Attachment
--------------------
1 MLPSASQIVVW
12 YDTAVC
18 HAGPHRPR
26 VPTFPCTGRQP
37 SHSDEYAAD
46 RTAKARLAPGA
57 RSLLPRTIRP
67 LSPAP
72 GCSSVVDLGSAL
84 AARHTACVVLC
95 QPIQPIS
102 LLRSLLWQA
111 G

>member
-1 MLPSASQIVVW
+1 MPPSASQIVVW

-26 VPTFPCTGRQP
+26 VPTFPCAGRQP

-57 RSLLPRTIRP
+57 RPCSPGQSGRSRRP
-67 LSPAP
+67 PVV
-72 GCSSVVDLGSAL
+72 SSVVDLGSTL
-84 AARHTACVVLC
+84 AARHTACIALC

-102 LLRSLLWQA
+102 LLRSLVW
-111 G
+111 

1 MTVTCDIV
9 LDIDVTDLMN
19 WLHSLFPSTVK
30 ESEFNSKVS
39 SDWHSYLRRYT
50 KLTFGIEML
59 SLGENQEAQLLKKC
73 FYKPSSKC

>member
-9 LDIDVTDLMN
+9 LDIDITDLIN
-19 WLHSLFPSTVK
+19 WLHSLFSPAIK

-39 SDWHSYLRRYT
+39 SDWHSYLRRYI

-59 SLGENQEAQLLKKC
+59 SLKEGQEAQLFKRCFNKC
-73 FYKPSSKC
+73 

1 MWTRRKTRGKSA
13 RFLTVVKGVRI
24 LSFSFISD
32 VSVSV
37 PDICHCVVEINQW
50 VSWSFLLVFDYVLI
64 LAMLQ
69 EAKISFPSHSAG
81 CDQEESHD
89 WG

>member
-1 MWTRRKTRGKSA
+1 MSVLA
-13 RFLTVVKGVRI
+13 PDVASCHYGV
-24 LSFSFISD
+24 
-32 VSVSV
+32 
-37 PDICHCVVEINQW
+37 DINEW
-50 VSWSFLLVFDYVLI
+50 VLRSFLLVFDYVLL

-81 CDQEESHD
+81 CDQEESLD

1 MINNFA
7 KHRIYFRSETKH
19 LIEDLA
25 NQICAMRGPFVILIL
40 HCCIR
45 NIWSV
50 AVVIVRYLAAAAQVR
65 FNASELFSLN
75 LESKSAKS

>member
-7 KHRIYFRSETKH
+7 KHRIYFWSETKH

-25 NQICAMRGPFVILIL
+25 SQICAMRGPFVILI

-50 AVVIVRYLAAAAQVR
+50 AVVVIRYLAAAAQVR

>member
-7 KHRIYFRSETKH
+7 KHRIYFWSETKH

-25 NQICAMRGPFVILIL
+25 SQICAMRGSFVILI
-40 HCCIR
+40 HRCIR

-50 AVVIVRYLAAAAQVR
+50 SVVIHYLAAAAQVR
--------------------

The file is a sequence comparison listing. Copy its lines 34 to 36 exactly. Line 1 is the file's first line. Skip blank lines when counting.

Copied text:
30 ESEFNSKVS
39 SDWHSYLRRYT
50 KLTFGIEML